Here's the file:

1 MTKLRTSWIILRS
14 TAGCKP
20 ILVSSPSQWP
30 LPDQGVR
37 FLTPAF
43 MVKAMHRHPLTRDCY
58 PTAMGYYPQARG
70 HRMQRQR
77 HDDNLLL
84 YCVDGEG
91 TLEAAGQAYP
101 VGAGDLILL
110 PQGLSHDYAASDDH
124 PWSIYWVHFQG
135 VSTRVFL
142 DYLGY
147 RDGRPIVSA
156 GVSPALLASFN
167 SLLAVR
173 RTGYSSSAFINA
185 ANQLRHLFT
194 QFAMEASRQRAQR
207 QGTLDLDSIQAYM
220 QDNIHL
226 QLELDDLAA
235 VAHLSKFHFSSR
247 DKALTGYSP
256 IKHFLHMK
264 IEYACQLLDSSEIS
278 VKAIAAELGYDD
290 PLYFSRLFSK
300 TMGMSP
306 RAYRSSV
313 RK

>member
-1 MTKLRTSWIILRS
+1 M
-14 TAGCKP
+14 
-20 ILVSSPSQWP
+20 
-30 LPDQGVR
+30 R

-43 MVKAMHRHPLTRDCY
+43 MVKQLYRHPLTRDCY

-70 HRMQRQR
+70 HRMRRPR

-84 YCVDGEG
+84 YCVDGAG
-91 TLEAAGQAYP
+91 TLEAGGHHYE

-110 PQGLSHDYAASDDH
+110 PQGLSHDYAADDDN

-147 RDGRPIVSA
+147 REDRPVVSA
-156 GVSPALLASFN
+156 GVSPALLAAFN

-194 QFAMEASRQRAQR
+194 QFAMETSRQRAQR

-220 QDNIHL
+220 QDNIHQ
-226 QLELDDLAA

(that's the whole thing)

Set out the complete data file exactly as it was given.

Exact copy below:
1 MTKLRTSWIILRS
14 TAGCKP
20 ILVSSPSQWP
30 LPDQGVR
37 FLTPAF
43 MVKAMHRHPLTRDCY
58 PTAMGYYPQARG
70 HRMQRQR
77 HDDNLLL
84 YCVDGEG
91 TLEAAGQAYP
101 VGAGDLILL
110 PQGLSHDYAASDDH
124 PWSIYWVHFQG
135 VSTRVFL
142 DYLGY
147 RDGRPIVSA
156 GVSPALLASFN
167 SLLAVR
173 RTGYSSSAFINA
185 ANQLRHLFT
194 QFAMEASRQRAQR
207 QGTLDLDSIQAYM
220 QDNIHL
226 QLELDDLAA
235 VAHLSKFHFSSR
247 DKALTGYSP
256 IKHFLHMK
264 IEYACQLLDSSEIS
278 VKAIAAELGYDD
290 PLYFSRLFSK
300 TMGMSP
306 RAYRSSV
313 RK

>member
-1 MTKLRTSWIILRS
+1 M
-14 TAGCKP
+14 
-20 ILVSSPSQWP
+20 
-30 LPDQGVR
+30 R

-43 MVKAMHRHPLTRDCY
+43 MVKQLYRHPLTRDCY

-70 HRMQRQR
+70 HRMRRPR

-84 YCVDGEG
+84 YCVDGAG
-91 TLEAAGQAYP
+91 TLEAGGHHYE

-110 PQGLSHDYAASDDH
+110 PQGLSHDYAADDDN

-147 RDGRPIVSA
+147 REDRPVVSA
-156 GVSPALLASFN
+156 GVSPALLAAFN

-194 QFAMEASRQRAQR
+194 QFAMETSRQRAQR

-220 QDNIHL
+220 QDNIHQ
-226 QLELDDLAA